The next step for digital identities

In this guest blog post our VP Sales Fredrik Sjöholm shares his insight into what’s in store for the future of digital identity and how a digital identity framework can be successfully implemented.


Last month I took part in a panel on this topic at Nordic Banking Money LIVE with Pascal Rogiest, CEO LuxTrust and Sameli Maenpaa, Chief Data Officer, OP Financial Group. The next steps for digital identity is especially important to us at Precise Biometrics as we have been focused on providing secure and convenient identification and verification through biometrics for the last two decades. Connecting a person’s physical identity with their biometrics is at the heart of establishing and maintaining digital identity.

Since Apple opened up biometrics in a wide reaching way to consumers with the iPhone 5s, this technology is being used for many applications across the world – from mobile authentication for payments, in payment wearables and through to biometric smart cards – all providing the opportunity to increase security, reduce fraud and enhance customer convenience. We’re now seeing more and more ways to use biometrics and I think in the future we’re going to see a myriad of opportunites to use this technology, driven by consumers. Already we can see the first signs that this is happening, for example in China, KFC stores use facial recognition technology to make menu suggestions and enable customers to pay quickly and easily. Naked payments are being used in the Citi Stadium in New York and biometric authentication is available on all KB Kookmin ATMs in South Korea. As the technology and consumer expectations develop, I believe that we’ll start to see users constantly being authenticated by a range of biometric modalities so that the point of action will be when authentication doesn’t happen for some reason, for example if my fingerprint doesn’t match the one registered on my phone or payment card; my face is not recognized by a store camera or my behavior and/or location are unusual when I am authenticating myself. Amazon Go might just soon prove that consumers will expect an entirely seamless shopping experience as the next logical step is to replace its mobile app with biometrics that recognize the customer entering the store, connecting them directly to a payment service.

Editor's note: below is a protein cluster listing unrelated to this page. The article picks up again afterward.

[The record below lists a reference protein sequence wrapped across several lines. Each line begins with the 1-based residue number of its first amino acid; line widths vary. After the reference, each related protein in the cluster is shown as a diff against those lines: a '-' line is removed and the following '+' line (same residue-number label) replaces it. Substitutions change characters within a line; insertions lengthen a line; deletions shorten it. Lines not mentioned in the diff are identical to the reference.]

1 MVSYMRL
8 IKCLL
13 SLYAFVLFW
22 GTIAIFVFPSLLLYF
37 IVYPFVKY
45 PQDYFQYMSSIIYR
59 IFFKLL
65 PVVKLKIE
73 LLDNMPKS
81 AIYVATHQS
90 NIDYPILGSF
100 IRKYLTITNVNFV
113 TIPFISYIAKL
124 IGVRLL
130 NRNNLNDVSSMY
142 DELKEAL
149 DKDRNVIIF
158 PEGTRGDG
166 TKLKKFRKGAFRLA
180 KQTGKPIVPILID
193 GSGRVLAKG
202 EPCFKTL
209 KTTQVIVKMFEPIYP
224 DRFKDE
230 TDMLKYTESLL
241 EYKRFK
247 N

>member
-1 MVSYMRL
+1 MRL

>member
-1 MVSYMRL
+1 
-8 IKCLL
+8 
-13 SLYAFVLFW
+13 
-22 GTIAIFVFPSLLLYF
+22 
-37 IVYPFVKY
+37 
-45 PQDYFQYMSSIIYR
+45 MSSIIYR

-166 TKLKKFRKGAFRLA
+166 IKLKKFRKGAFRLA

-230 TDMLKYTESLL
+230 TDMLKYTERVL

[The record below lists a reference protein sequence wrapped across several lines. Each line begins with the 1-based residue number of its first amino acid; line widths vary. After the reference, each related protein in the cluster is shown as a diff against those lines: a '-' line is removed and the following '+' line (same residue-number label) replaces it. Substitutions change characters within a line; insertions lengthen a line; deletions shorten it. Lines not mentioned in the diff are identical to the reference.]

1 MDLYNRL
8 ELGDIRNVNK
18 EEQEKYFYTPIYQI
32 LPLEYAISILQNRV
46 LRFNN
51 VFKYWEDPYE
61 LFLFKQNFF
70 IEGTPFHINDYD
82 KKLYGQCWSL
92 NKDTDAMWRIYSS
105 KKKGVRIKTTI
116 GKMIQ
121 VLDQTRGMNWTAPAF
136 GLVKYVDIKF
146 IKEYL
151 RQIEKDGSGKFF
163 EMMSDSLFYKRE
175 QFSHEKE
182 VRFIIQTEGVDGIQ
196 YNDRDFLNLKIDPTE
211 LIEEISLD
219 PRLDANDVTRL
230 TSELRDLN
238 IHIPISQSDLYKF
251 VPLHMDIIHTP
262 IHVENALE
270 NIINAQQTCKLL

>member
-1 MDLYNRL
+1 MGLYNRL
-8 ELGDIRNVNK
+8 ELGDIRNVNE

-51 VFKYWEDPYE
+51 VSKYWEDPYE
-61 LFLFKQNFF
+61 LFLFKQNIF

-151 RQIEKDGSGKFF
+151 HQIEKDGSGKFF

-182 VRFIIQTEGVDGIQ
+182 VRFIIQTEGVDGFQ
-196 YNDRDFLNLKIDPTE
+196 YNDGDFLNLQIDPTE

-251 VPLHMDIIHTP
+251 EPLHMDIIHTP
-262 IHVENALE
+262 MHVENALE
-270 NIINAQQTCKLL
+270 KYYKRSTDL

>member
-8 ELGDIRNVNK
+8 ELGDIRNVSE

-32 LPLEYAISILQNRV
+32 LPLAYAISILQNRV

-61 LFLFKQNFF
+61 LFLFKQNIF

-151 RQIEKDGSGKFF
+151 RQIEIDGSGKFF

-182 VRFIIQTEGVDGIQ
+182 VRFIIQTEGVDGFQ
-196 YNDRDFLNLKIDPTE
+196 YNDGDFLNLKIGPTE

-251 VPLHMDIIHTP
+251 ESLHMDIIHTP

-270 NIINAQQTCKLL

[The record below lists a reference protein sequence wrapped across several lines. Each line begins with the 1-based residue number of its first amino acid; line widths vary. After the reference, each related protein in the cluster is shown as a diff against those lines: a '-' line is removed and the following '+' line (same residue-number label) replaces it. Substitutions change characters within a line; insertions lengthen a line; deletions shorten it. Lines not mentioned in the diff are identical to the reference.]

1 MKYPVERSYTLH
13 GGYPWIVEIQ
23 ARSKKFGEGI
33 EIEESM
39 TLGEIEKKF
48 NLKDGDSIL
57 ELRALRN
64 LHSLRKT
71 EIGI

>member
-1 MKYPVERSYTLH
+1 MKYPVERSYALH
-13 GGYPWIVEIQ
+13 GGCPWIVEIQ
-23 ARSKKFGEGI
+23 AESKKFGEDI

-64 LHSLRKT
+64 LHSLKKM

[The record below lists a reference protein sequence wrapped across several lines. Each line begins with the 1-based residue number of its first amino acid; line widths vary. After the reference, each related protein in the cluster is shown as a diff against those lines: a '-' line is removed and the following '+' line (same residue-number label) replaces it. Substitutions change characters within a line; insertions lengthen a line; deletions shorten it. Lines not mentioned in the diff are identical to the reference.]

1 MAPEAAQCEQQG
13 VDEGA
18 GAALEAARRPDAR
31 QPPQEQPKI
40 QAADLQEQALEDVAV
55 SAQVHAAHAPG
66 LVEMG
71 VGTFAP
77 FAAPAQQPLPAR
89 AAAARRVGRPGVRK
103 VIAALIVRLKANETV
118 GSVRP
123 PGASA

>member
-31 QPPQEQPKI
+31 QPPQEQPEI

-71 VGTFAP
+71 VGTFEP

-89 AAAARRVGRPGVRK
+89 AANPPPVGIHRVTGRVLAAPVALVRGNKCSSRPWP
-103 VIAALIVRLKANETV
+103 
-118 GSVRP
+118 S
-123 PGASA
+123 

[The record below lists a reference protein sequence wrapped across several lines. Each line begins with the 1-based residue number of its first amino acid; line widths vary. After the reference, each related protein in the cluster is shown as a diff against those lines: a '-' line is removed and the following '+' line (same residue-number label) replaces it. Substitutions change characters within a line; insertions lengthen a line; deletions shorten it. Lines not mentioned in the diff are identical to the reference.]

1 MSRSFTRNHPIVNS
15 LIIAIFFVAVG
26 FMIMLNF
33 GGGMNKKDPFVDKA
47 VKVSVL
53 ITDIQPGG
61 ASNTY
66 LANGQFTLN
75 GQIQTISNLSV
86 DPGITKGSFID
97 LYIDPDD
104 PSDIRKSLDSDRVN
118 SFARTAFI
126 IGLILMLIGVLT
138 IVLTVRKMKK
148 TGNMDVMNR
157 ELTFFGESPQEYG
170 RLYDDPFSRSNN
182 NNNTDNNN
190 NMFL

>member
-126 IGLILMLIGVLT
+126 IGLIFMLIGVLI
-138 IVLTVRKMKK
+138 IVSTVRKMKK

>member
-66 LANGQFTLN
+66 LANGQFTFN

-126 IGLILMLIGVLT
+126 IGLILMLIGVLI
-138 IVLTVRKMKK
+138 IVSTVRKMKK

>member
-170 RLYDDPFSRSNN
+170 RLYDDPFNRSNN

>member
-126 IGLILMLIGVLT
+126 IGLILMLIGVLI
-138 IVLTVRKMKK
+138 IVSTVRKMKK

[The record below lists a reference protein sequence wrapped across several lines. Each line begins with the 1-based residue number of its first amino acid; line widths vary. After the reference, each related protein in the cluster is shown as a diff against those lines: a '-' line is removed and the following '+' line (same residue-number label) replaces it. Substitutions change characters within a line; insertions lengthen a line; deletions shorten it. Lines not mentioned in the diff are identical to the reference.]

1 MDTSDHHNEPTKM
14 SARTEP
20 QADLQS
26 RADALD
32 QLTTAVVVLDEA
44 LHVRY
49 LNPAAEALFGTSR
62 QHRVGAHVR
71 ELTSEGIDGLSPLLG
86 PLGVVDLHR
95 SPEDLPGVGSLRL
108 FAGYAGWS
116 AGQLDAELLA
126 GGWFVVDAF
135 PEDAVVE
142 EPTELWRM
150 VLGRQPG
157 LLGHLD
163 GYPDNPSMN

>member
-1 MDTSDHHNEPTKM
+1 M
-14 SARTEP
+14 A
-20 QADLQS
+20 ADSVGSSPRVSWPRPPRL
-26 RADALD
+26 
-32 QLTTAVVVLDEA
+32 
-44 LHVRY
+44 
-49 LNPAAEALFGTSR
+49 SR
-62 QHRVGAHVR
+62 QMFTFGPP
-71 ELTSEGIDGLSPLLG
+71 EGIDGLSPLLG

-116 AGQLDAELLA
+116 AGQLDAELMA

Achieving this seamless and continuous authentication experience is dependent on a few things however. Firstly, devices need to be fitted with sensors that can seamlessly recognize a person’s digital identity using their biometrics. Modalities such as face recognition in new smartphone models and the latest fingerprint sensors which cover the entire display of a phone will make this possible. Secondly, a combination of multi-modality biometrics will be required to achieve the highest levels of security and convenience since no one biometric method can do this alone. A person’s digital identity could thereby also build up over time and be added to throughout their life. Thirdly, digital onboarding needs to be carried out by connecting the biometrics of a person to their known identity. Ideally, it should be possible for a person to do this by themselves without visiting an office or branch, for example using a solution like Precise’s YOUNiQ which utilizes a mobile app with face recognition in combination with a driver’s license or a passport.

The final piece of the puzzle that will ensure a successful framework for the use of biometrics in this way, is that the industry gets it right. Individuals need to own their digital identity and the real question is who is allowed to have access to this information, who is allowed to manage, store and use it? Security safeguards must be in place and relevant regulation complied with (e.g. GDPR) so that users can be confident that they do indeed own their data and can choose how and when it is used. As an industry we have a valuable opportunity to utilize our knowledge and expertise to enable the best levels of security and system implementation. This is particularly important for key areas such as:

  • The storage and transfer of biometric data
  • Revocability – making sure that a user can withdraw their personal data (including biometrics) if they want to
  • Anti-spoofing and liveness assurance

If the industry does this well, then and only then, will success follow. A bright future awaits us all with solutions that do what we expect them to, protecting individuals’ digital identities and enabling convenience for all consumers.


By Fredrik Sjöholm, VP Sales, Precise Biometrics